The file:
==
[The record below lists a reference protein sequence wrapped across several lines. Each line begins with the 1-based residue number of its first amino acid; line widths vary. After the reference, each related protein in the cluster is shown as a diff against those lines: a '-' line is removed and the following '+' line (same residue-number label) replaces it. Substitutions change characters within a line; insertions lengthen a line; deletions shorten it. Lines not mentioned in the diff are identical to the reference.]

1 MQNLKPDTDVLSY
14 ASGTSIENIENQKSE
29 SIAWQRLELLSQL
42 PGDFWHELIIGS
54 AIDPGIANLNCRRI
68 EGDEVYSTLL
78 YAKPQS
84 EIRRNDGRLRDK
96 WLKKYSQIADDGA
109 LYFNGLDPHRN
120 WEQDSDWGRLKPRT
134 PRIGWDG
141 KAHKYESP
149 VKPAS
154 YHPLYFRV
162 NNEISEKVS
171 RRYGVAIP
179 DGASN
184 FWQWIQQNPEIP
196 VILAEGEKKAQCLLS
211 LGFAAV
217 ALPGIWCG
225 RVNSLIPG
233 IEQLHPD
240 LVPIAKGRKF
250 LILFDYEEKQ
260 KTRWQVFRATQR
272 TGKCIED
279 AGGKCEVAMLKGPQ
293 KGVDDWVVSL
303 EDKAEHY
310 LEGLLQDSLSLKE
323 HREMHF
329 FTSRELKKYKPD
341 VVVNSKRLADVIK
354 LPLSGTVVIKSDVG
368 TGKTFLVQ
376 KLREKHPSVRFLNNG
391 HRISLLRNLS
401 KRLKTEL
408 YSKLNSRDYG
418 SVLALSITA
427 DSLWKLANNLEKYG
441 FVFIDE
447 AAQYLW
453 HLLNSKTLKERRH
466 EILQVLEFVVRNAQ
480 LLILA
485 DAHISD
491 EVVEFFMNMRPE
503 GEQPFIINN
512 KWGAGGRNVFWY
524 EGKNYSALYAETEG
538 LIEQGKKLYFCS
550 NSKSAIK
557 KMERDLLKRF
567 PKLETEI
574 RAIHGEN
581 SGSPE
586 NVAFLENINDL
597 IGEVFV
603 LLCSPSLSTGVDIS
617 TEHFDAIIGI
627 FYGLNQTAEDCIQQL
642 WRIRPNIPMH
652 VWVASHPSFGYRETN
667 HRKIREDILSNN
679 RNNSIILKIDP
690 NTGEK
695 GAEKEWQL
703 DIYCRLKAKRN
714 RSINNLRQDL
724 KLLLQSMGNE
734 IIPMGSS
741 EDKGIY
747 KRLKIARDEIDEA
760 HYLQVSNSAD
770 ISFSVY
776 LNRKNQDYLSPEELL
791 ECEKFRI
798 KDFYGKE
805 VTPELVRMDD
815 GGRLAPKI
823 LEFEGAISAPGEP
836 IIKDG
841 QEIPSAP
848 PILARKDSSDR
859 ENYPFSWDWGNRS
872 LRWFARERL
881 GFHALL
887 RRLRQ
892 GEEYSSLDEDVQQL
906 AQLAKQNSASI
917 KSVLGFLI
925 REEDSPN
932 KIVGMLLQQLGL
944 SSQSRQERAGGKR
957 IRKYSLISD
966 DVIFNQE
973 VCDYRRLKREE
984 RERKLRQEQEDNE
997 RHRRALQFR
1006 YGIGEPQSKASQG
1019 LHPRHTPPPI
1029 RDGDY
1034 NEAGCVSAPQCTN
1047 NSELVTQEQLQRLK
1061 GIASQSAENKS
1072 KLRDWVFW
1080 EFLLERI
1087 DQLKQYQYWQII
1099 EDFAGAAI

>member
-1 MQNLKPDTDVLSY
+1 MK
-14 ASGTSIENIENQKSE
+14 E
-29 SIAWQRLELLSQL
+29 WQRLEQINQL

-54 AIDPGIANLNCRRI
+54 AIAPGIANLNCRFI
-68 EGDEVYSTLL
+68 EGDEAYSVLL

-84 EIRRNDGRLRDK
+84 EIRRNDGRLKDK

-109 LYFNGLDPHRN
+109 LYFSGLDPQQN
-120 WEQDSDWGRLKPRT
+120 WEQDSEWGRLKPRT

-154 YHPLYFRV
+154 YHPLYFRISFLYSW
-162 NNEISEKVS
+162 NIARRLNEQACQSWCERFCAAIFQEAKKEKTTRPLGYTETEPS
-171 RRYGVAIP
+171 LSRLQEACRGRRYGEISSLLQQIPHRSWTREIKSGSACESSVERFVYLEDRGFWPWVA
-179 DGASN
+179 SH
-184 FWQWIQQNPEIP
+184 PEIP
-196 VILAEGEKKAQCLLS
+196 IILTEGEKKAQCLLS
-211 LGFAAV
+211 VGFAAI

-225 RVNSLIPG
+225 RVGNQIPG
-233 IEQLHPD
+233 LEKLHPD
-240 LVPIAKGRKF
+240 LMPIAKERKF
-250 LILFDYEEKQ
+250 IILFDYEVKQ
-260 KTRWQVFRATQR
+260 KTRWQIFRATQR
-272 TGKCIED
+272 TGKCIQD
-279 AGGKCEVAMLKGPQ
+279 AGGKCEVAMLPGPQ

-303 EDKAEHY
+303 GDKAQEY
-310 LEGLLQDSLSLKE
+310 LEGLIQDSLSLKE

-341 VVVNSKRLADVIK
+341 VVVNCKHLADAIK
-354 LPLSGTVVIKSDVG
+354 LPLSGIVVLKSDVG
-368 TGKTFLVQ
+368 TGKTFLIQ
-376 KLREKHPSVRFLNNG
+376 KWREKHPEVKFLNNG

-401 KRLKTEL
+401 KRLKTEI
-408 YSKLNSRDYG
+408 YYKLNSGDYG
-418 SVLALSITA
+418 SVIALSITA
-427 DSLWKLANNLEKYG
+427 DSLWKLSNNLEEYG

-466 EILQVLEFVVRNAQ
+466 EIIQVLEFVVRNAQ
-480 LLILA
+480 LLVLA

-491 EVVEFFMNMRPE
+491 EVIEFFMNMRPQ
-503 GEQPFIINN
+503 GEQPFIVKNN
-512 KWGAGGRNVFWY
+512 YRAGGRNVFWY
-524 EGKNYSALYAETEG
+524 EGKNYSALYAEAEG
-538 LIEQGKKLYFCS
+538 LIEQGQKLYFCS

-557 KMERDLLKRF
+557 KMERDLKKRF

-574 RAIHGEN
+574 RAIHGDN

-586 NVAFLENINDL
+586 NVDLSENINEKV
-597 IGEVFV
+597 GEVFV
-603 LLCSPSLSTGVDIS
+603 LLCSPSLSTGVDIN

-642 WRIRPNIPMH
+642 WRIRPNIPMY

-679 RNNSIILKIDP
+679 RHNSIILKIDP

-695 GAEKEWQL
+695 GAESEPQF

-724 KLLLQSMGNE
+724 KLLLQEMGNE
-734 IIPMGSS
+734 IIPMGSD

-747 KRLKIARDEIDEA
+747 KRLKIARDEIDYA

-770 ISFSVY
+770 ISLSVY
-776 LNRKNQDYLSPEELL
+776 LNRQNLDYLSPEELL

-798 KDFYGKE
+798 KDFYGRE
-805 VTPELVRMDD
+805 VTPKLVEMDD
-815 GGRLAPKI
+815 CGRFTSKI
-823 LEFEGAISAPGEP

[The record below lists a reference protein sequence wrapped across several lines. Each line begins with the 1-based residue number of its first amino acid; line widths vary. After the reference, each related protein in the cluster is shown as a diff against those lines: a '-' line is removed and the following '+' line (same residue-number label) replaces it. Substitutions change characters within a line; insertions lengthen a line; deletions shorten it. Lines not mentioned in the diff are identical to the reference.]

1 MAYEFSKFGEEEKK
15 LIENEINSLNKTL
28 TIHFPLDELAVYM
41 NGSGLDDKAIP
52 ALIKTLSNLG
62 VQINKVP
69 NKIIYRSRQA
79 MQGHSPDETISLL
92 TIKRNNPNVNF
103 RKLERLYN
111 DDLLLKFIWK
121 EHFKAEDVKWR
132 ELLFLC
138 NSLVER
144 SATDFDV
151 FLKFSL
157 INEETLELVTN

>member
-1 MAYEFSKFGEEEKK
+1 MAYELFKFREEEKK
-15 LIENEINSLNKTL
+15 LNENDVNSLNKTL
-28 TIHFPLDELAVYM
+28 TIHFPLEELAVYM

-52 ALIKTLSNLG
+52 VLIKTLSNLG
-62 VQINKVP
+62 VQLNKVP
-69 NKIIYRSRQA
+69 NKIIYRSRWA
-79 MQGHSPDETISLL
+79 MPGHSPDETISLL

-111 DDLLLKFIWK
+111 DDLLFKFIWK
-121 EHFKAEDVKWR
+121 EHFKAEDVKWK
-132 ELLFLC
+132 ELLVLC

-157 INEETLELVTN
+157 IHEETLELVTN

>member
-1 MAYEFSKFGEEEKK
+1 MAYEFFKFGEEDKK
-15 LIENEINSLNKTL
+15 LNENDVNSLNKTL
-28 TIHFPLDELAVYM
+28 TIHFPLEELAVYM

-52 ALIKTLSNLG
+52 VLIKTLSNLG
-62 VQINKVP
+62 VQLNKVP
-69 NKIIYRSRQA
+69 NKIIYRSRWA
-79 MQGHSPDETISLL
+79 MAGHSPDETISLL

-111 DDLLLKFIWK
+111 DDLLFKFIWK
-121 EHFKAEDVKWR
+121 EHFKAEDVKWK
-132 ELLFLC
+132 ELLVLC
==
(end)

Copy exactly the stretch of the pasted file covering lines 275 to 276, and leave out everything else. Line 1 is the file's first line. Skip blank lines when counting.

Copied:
+52 VLIKTLSNLG
-62 VQINKVP